Beginning with its first volume in 1915 under the direction of PNAS chairman, chemist, and educator Arthur A. Noyes, PNAS was known for publishing papers in the physical sciences and mathematics. Chemist Linus C. Pauling also served as chairman from 1950–1955, followed by biochemist Wendell M. Stanley from 1955–1960, biochemist John T. Edsall from 1968–1972, and biochemist Daniel E. Koshland, Jr. from 1980–1984. Research published in the chemistry section of PNAS spans the discipline broadly from the classic works of Pauling, Robert B. Corey, and H. R. Branson describing protein structure in 1951, the 1977 work of F. Sanger, S. Nicklen, and A. R. Coulson describing new methods to determine nucleotide sequences in DNA, to the latest state-of-the-art research covered in topical PNAS special features. Indeed, Nobel Laureates in Chemistry have published more than 1,350 papers in PNAS over the years.
PNAS remains committed to publishing high-impact, cutting-edge research in the physical sciences. We encourage authors to submit noteworthy chemistry research articles, particularly those that will create discussion among our broad readership. The increasingly interdisciplinary nature of scientific research underscores the value of publishing in PNAS and is reflected in our high citation rates.
PNAS is the home for outstanding chemistry papers, and they are eligible for a waiver of publication charges including page, color, and supporting information fees. For more information about submitting manuscripts to PNAS, contact David Stopak at email@example.com.
PNAS Editorial Board members for Chemistry include: Stephen J. Benkovic, Richard Eisenberg, Harry B. Gray, Michael L. Klein, Raphael D. Levine, Thomas E. Mallouk, Tobin J. Marks, Jerrold Meinwald, and Peter J. Rossky.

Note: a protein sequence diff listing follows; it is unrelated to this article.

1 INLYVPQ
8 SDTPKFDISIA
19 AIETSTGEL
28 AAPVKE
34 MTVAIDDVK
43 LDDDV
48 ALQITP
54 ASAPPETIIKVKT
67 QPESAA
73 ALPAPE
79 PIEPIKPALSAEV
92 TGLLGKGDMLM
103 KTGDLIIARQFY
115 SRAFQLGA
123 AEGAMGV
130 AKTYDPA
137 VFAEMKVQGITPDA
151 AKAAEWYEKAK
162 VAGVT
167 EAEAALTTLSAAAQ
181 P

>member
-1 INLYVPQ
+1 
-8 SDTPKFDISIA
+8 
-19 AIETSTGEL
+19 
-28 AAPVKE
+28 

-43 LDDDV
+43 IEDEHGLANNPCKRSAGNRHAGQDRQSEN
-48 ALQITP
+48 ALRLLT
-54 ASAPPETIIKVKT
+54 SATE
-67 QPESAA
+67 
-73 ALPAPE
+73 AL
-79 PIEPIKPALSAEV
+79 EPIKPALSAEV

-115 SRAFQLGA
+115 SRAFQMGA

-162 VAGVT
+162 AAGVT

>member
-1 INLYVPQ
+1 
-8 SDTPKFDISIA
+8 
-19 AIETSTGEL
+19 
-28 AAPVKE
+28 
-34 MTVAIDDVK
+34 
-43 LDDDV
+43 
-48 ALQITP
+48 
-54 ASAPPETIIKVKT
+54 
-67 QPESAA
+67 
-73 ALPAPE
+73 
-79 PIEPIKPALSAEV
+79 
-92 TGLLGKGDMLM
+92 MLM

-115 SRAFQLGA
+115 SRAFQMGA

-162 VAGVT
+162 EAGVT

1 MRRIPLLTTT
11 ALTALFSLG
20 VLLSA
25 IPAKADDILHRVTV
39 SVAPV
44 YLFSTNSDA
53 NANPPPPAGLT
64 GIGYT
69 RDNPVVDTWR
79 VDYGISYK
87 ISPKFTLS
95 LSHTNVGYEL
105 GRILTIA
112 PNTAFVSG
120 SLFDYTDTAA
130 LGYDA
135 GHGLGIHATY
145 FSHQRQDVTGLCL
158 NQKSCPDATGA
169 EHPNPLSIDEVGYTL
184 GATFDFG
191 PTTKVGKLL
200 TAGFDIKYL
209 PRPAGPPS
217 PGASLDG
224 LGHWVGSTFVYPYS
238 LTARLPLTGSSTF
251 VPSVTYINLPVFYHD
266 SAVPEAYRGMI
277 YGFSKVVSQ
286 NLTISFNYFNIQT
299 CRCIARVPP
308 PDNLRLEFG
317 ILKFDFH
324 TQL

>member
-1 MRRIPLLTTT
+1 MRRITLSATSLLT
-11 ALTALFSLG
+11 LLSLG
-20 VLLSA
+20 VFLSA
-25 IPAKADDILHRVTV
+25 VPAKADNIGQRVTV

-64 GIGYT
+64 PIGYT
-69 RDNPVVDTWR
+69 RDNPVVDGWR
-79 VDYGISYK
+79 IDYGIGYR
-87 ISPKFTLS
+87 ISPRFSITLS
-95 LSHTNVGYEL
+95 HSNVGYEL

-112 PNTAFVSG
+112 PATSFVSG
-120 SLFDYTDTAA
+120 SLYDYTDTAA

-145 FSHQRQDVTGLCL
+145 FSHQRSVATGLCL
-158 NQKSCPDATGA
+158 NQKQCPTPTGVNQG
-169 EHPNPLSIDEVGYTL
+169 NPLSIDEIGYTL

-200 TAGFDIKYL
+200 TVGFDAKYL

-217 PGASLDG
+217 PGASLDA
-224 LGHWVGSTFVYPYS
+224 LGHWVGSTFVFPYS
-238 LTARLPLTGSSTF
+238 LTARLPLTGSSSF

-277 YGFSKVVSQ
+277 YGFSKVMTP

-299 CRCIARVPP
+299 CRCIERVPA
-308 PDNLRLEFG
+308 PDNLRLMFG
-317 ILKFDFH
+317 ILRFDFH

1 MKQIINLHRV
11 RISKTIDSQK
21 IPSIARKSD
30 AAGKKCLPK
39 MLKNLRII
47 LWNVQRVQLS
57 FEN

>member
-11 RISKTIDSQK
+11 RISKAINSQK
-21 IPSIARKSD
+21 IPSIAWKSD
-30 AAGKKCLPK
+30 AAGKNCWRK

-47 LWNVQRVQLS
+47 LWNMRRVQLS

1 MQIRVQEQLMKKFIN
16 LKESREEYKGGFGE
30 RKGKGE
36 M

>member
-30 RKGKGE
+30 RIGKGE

PNAS Editorial Board members for Biochemistry include: Michael R. Botchan, Alan Fersht, F. Ulrich Hartl, Edward D. Korn, Stephan C. Kowalczykowski, Michael A. Marletta, Kiyoshi Mizuuchi, Dinshaw Patel, Brenda A. Schulman, and James A. Wells.
Reaching across the sciences
Chemistry at the Academy
Activities relevant to chemistry are burgeoning around the world. Within the National Academy of Sciences, readers of PNAS may find the following particularly interesting:
The National Academies’ Board on Chemical Sciences and Technology (BCST) exists as the oversight group that ensures the highest quality scientific and technical advice is being provided to our Nation’s decision makers from experts in chemistry and chemical engineering. BCST is a forum through which the chemistry and chemical engineering communities can give back to society, demonstrate the broader impact of their expertise, and help address critical societal problems. The BCST Web site is available at http://dels.nas.edu/bcst.